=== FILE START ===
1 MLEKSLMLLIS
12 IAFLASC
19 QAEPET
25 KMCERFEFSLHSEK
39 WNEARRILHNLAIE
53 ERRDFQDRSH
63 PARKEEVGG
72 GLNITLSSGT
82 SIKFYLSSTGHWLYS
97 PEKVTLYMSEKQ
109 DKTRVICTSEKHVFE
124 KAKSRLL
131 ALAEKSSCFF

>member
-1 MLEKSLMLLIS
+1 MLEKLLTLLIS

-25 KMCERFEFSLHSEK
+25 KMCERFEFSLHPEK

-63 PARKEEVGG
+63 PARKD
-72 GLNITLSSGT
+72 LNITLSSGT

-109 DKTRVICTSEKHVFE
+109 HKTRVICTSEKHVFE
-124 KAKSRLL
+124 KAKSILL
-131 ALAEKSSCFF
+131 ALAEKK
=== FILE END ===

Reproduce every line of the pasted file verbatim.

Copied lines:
1 MLEKSLMLLIS
12 IAFLASC
19 QAEPET
25 KMCERFEFSLHSEK
39 WNEARRILHNLAIE
53 ERRDFQDRSH
63 PARKEEVGG
72 GLNITLSSGT
82 SIKFYLSSTGHWLYS
97 PEKVTLYMSEKQ
109 DKTRVICTSEKHVFE
124 KAKSRLL
131 ALAEKSSCFF

>member
-1 MLEKSLMLLIS
+1 MLEKLLTLLIS

-25 KMCERFEFSLHSEK
+25 KMCERFEFSLHPEK

-63 PARKEEVGG
+63 PARKD
-72 GLNITLSSGT
+72 LNITLSSGT

-109 DKTRVICTSEKHVFE
+109 HKTRVICTSEKHVFE
-124 KAKSRLL
+124 KAKSILL
-131 ALAEKSSCFF
+131 ALAEKK